Review: "Does 3D make me look fat?"
If ever there was a sleeper hit for the Sega Dreamcast, this is it. Simple in style but deep in substance, our favorite feminine pellet chomper scores a winner in her DC debut with Ms. Pacman Maze Madness.
Here's a game that newbies and veterans alike will find utterly enjoyable. The controls have never been easier. Movement of our bow-headed friend is done exclusively through the use of the D-pad or analog stick. You heard me right, not a single button is needed for gameplay. Fortunately, such a basic control scheme doesn't render this one to be a five-minute thrill. Quite the contrary in fact. In-game objects such as bouncy pads (that allow you to jump to different levels), blocks, TNT crates, warp points, fruit, keys, checkpoints, and the ever popular power pellets keep gameplay fun and interesting throughout your maze meandering experience.
While avoiding ghosts and eating all the pellets throughout the game's many mazes accounts for much of the action, there is a slew of clever puzzle elements that account for the other half. Pushing blocks in the proper spot, jumping off of bouncy pads in the correct direction, hitting switches in the right order all play a part in reaching your final destination. These are some of the most well thought out and designed puzzle schemes I've ever seen in a game. Never did puzzles seem repetitive and never did they become a frustrating hindrance. Kudos to Namco for their designing genius in this area.
All this pellet chomping and puzzle solving is done with a goal in mind. The evil Mesmerelda and her Halloween haunters have corrupted Pacland. The object for you is to set everything straight by obtaining the four gems of virtue. These are found throughout the game as you go from level to level and world to world. In order to gain access to later levels you must earn stars for your achievements on the earlier boards. Stars can be gained for things such as consuming all the pellets on a level or for finding all the fruit. Most boards have a total of four different stars that can be earned and each board can be revisited again later on if you wish to try and accomplish everything.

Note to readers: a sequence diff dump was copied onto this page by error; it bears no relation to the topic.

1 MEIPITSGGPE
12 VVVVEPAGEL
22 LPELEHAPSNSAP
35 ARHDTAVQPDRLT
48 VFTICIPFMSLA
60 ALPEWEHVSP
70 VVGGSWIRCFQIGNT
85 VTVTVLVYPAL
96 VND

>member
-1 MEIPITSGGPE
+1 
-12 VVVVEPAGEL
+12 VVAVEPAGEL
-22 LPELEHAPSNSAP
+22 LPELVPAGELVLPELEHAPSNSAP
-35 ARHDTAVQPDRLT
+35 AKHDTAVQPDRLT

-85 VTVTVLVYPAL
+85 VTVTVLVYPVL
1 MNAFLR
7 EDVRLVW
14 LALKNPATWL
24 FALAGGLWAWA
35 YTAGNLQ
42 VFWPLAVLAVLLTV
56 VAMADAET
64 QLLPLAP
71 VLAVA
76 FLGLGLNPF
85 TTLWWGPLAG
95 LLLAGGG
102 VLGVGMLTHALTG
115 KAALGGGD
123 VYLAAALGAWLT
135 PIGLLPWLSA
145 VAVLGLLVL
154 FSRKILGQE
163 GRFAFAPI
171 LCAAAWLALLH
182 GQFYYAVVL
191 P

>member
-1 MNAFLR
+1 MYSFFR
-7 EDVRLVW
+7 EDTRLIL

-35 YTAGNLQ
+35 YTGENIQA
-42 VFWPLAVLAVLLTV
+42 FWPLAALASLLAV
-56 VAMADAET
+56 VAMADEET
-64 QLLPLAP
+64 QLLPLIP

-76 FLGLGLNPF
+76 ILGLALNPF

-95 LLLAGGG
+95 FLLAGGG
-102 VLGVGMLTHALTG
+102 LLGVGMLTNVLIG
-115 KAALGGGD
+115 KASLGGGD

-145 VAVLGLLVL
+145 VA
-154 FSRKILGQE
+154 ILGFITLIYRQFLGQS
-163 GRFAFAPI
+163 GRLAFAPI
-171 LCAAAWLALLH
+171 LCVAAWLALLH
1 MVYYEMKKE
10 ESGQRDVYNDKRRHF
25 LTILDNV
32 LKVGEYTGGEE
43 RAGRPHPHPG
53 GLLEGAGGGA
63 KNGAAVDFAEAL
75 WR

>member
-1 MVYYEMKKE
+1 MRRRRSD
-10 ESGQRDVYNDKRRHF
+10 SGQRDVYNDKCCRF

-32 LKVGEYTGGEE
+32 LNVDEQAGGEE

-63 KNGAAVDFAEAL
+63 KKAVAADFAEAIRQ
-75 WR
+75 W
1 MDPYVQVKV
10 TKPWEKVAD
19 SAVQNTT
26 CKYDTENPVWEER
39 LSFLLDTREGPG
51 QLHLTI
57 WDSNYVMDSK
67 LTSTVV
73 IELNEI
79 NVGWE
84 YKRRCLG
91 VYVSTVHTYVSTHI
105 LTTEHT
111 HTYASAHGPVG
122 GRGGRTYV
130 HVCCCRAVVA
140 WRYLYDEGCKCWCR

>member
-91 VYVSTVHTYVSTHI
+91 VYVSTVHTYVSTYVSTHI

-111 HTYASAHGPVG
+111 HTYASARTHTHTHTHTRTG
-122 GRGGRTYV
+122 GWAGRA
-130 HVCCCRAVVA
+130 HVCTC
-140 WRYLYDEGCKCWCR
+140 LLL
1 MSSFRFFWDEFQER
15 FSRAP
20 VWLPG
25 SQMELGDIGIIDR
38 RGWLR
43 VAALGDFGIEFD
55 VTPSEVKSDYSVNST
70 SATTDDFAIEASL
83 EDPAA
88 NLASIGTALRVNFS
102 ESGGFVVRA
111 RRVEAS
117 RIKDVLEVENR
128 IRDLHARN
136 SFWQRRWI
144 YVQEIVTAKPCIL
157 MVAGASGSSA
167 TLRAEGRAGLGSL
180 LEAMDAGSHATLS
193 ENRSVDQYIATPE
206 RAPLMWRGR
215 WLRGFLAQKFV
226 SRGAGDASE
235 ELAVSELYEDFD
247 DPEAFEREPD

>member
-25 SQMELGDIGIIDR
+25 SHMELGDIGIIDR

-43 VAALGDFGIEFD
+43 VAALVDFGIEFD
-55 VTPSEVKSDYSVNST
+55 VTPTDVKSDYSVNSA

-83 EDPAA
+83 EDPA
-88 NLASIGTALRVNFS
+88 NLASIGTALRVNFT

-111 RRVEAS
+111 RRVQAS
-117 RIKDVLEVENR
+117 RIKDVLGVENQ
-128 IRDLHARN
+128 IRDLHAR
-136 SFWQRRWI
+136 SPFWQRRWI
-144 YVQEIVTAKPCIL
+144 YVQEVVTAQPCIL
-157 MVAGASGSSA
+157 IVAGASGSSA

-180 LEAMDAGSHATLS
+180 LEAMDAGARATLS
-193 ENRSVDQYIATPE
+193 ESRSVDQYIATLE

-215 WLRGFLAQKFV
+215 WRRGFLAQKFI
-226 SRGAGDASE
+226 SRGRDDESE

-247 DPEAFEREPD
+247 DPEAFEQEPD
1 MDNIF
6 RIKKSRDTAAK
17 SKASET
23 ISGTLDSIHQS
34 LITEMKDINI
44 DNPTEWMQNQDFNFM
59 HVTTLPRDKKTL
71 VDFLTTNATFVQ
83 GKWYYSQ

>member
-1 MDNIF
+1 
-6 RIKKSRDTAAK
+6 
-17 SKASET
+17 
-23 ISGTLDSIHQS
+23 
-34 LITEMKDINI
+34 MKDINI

A nice surprise in Ms. Pacman Maze Madness was the high audio quality. Music was better than I would have hoped for in such a title and the sound effects were equally pleasing. There's just something therapeutic about that "wakka wakka" sound Ms. Pacman makes when doing her pellet chomping.
Visually this game doesn't break any barriers, but a game such as this wasn't meant to. Pacland is a colorful cartoon creation straight from the artists at Namco and it suits this kind of a game perfectly. It's a fine graphical update that sticks closely to its classical roots. Ghosts still flash that same old blue hue when a power pellet has been gobbled and the pellets (and not to mention Ms. Pacman herself) have been given a nice 3D facelift.
As great an adventure this is, Ms. Pacman has plenty more features to keep the replay value high. For those that miss the classic arcade version of Ms. Pacman you can dry your tears, the old mode is included for a nostalgic trip down memory lane. Better still is the highly addictive multiplayer modes that are offered. Up to four friends can take part in three different games like Ghost Tag or Dot Mania. There's even a version of "hot potato" in which you can pass a bomb back and forth throughout a maze and the one left holding the explosive when time expires is out of the competition. Adding to the entertainment value, some events even include power-ups.
There's just so much to like about this wonderful game that it would be a shame for gamers to pass it over based on it cute exterior. Namco has once again done a wonderful job providing us with a great update of a classic game. Should this one be as well received as Pac-Man World, you can bet they'll be sure to keep quality titles like this on our western shores.